This would be the economic impact of closing the border with Haiti, experts say
Due to the closing of the border, hundreds of Haitians leave Dominican territory. HOY/EXTERNAL SOURCE. 11/09/23
Historically, the commercial exchange between the Dominican Republic and Haiti has been one of the most important if compared to other countries in the region. An example is that, towards the neighboring nation, exports represented US$206.81 million until 2020, according to data from the General Directorate of Customs. By the end of 2021, the increase was US$184.9 million, keeping that country in third place after the United States and India as the leading destinations for Dominican products.
Based on this context, experts in the field consider that the decision of the Dominican Republic to close its land, air, and maritime border with Haiti as of this Friday at 6:00 a.m. could represent a boomerang that will economically affect this side of the island. At present, the trade that crosses between the two nations represents some US$880 million, a figure that decreased, unlike about ten years ago, due to the political, social, insecurity, and economic characteristics that Haitians live.
“Evidently, the Dominican Republic has a favorable exchange, because we export to Haiti almost 800 million dollars, and we only import about 32 million dollars. This means that Haiti is one of the few countries with which we have a positive trade balance. This has an impact: the four big trade blocks, Dajabón, Elías Piña, Jimaní and Pedernales, in addition to the informal cross-border trade. The Government will have to subsidize many producers, too. Only the poultry sector, eggs, chickens, basically Haiti buys them from here, and there is an involuntary business there”, explained the dean of the Faculty of Economic and Social Sciences FCES of the Autonomous University of Santo Domingo (UASD), Antonio Ciriaco.
This position was seconded by Guillermo Caram, an economist and former governor of the Central Bank, who considered that the decision to close the border crossing should be taken into account, not only in economic terms but also at a social level. “The authorities should look for more effective pressure mechanisms without the need to take such drastic measures,” he said.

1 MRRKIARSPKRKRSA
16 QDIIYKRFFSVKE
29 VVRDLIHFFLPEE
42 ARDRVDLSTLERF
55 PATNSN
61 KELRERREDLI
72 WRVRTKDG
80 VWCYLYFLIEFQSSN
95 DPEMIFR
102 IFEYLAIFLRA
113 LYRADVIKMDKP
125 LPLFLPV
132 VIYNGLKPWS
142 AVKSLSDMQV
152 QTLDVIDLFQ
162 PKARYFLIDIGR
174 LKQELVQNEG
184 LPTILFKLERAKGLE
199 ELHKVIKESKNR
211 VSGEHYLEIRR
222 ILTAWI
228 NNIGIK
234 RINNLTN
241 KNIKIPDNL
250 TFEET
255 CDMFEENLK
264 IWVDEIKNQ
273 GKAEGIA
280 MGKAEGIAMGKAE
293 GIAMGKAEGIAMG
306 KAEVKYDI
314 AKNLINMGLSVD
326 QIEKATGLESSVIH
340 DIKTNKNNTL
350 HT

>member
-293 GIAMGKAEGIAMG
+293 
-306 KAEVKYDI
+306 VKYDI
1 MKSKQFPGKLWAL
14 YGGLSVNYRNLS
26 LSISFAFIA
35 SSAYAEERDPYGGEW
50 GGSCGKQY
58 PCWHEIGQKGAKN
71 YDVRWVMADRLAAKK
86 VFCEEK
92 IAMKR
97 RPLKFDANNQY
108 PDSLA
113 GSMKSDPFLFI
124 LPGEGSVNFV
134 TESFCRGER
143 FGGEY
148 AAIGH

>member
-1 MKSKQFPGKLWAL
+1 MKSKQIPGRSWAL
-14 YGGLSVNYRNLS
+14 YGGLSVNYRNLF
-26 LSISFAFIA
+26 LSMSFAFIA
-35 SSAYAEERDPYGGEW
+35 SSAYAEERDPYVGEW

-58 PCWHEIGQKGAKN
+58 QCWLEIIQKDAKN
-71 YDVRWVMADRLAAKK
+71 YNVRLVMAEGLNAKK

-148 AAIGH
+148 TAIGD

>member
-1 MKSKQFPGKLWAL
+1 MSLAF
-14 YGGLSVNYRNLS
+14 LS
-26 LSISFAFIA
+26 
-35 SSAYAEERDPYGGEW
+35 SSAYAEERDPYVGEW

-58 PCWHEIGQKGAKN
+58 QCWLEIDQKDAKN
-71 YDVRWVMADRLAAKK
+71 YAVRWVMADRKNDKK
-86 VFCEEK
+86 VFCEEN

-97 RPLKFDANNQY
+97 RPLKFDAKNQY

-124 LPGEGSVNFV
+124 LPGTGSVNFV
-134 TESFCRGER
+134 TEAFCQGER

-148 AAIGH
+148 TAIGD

For his part, economist Haivanjoe Ng Cortiñas said: “With the total closure of the Dominican/Haitian border, the daily negative impact is US$ 4.0 million on the exports side of the country and US$ 4.4 million in the daily value of bilateral trade. The closing of the border will represent a setback for the commercial and productive activity for each country, with Dominican producers and traders being harmed and on the Haitian side the consumers and traders”.
According to Ng Cortiñas, this considers that in the last five years, the commercial flow between the economies of the Dominican Republic and Haiti grew by 25.0%, of which exports from Dominican soil represent 92.0%.
On Thursday, President Luis Abinader announced that the border with Haiti would be closed this Friday after two days of talks between the two governments to seek solutions to the crisis by constructing an irrigation canal on the bordering Masacre River.
Last Monday, the Dominican National Security Council agreed on other measures such as the definitive suspension of entry of “all those involved in the conflict,” the rest of the issuance of visas to Haitian citizens until further notice, the reactivation of a canal which has not been functioning since 2007-2008 to guarantee the supply of water to Dominican producers and farmers, and the beginning of the process of construction of a dam as a long-term solution.